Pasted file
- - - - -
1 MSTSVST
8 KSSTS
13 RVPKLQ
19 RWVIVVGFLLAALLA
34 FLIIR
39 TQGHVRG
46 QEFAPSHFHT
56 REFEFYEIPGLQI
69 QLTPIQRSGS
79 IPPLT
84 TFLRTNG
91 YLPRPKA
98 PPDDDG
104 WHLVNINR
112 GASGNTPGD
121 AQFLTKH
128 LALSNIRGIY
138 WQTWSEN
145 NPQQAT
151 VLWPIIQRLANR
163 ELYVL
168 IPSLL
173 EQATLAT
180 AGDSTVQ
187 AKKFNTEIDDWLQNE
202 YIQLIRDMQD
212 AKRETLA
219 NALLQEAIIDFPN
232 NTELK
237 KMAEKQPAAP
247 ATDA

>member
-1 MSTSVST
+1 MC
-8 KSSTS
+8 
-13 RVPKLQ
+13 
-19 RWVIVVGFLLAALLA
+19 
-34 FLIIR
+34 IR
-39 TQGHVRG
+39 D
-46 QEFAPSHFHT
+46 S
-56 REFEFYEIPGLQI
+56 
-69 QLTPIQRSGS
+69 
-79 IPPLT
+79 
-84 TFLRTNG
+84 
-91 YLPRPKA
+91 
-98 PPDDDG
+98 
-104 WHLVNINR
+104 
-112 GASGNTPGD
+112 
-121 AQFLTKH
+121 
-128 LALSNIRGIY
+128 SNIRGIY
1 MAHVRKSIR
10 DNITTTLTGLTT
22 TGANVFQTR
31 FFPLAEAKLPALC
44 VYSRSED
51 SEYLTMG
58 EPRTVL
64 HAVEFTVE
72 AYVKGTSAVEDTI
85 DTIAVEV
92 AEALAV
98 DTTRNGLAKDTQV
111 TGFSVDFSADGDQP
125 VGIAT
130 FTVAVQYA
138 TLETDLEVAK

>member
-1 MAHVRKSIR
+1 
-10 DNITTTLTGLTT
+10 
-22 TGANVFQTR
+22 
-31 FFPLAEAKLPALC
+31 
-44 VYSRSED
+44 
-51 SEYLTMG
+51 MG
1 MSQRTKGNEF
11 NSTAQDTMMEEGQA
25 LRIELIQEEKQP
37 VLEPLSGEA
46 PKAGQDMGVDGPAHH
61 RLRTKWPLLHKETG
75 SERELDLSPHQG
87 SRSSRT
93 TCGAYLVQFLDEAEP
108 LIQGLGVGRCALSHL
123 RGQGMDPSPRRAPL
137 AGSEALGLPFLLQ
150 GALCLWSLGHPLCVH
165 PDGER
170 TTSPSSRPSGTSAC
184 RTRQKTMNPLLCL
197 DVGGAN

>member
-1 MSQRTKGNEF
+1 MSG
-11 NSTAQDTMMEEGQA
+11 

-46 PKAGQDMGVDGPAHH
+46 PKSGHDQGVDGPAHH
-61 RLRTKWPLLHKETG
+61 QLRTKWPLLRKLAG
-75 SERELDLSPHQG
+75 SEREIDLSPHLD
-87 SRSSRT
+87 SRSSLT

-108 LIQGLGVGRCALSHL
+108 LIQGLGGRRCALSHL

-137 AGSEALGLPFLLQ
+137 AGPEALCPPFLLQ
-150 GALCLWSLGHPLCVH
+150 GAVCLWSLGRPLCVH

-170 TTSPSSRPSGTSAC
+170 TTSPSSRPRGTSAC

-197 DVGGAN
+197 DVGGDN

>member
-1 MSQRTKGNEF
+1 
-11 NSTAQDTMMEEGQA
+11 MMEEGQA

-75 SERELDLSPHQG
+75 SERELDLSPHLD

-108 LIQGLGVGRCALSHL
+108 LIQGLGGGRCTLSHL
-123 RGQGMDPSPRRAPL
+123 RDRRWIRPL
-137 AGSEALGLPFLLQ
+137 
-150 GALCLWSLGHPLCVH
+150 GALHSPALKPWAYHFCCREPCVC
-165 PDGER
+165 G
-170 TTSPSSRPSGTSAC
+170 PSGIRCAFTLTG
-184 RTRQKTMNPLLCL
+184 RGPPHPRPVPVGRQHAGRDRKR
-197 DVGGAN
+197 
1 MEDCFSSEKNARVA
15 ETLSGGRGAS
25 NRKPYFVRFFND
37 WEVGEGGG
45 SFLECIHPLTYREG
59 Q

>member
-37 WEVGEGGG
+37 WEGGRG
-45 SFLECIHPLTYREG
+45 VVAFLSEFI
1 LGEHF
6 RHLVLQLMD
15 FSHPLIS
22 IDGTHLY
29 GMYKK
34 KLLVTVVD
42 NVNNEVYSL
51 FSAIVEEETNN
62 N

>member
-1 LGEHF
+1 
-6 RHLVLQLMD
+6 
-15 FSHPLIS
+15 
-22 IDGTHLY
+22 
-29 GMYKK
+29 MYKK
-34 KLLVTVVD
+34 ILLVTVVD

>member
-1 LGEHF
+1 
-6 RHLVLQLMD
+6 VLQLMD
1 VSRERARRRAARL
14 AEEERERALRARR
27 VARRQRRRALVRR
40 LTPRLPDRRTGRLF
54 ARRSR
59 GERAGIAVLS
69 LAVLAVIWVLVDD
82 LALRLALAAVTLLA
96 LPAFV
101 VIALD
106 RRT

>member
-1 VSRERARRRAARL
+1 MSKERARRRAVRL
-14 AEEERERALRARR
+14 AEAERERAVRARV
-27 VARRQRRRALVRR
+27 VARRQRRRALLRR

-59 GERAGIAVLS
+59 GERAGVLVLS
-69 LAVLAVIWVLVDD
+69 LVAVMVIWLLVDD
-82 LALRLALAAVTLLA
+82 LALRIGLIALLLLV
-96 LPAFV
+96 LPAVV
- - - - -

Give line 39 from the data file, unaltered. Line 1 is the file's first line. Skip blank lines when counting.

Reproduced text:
-19 RWVIVVGFLLAALLA